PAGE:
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Award Courses Policy

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Section 1 - Purpose

(1) The Queensland University of Technology Act 1998 establishes QUT’s power to confer higher education awards (award courses). QUT is registered by TEQSA to self-accredit and offer award courses as prescribed by the Australian Qualifications Framework (AQF). To comply with all relevant national regulatory requirements and standards, this Policy describes:

  1. the classification, titles and post-nominal of award courses;
  2. the minimum entry requirements;
  3. the essential characteristics of award courses and associated components.

(2) This Policy promotes coherent course structures and clear completion rules.

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Section 2 - Application

(3) This Policy applies to all award courses at QUT.

(4) Additional procedures and requirements for research degree courses and for awarding a higher doctorate are provided in the Higher Degree Research Candidates Policy.

(5) The Non-award Study Policy provides the requirements for non-award study offered by QUT.

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Section 3 - Roles and Responsibilities

Position Responsibility
University Academic Board
Accredits and re-accredits new and significant changes to existing. courses.
Approves variation to standard credit point load for coursework courses.
Awards higher doctorates on the recommendation of the Research Degrees Committee.
Confers and revokes awards.
Curriculum Standards Committee
Approves changes to course requirements, on the delegated authority of University Academic Board, in accordance with the Curriculum Design, Approval and Accreditation Policy.
Deputy Vice-Chancellor and Vice-President (Academic)
Approves designated course status for QUT You.
Approves protocols supporting award courses.
Faculty Academic Boards and other entities delegated by University Academic Board
Approves new and revised study area abbreviations in accordance with the Curriculum Design, Approval and Accreditation Policy.
Approve changes to course requirements in accordance with the Curriculum Design, Approval and Accreditation Policy.
University Learning and Teaching Committee
Approves University-wide curriculum.
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Section 4 - Qualification Types

(6) QUT award courses are designed to meet the relevant AQF qualification type specification, including the learning outcomes (knowledge, skills and application of knowledge and skills) and volume of learning. Full characteristics of each qualification type are provided by the AQF and should be read in association with this Policy.

(7) QUT courses are purposely designed to support student learning and enable graduates to demonstrate achieving the learning outcomes for the qualification (course learning outcomes). Course learning outcomes, including transferable, non-discipline specific skills, are explicitly identified and align with the level of the qualification.

(8) The Award courses protocol (QUT staff access only) provides the details of the qualifications most likely to be offered by QUT, which are:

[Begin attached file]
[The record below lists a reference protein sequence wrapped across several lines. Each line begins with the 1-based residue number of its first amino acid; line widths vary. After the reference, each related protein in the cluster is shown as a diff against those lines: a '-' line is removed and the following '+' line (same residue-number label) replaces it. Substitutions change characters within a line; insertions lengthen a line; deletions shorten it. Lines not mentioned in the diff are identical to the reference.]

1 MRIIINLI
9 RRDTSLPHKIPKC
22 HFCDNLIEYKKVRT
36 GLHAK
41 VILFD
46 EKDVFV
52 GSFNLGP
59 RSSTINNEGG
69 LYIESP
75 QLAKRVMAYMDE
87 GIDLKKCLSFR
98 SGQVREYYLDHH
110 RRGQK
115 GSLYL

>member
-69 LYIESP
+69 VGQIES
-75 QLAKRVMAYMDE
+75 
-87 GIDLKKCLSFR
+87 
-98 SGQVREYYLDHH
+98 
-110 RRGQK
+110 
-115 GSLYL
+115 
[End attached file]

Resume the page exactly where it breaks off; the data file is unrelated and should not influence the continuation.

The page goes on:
1. University Certificate;
  2. Undergraduate Certificate;
  3. Diploma;
  4. Associate Degree;
  5. Bachelor Degree;
  6. Bachelor Honours Degree;
  7. Graduate Certificate;
  8. Graduate Diploma;
  9. Masters Degree;
  10. Doctoral Degree; and
  11. Higher Doctorate.
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Section 5 - Award Course Titles and Post-nominals

(9) The titles of QUT courses unambiguously identify the qualification type, level and field of study or discipline as required by the AQF Qualifications Issuance Policy.

(10) The course title and post-nominal are approved by the University Academic Board.

(11) Additional procedures and course requirements for research degree courses and for awarding a higher doctorate are provided in the Higher Degree Research Candidates Policy.

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Section 6 - Entry Requirements

(12) QUT sets minimum entry requirements for each level of award course. Minimum award level entry requirements as approved by UAB are recorded in the Award courses protocol (QUT staff access only).

(13) Specific course entry requirements, which may include additional discipline-specific requirements, are approved at University Academic Board during course accreditation. The faculty academic board having responsibility for a course may revise entry requirements for an existing course, within the minimum standards established for each level of award course.


(14) QUT supports various pathways into courses and therefore recognised prior learning may satisfy course entry requirements. Decisions that recognise prior learning for entry to an award course must be consistent with AQF Qualifications Pathways Policy and the Recognition of Prior Learning Policy.

(15) Student admission (Admission of Students Policy) is determined on the basis of merit and perceived probability of success, with provision for alternative entry and entry for underrepresented community groups.

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Section 7 - Entry and Exit Pathways

(16) QUT supports students by designing courses that provide a pathway to a higher AQF level qualification which may allow for advanced standing, and courses that allow an early exit pathway where appropriate. Design principles and examples of entry and exit pathways are provided in the Award courses protocol (QUT staff access only).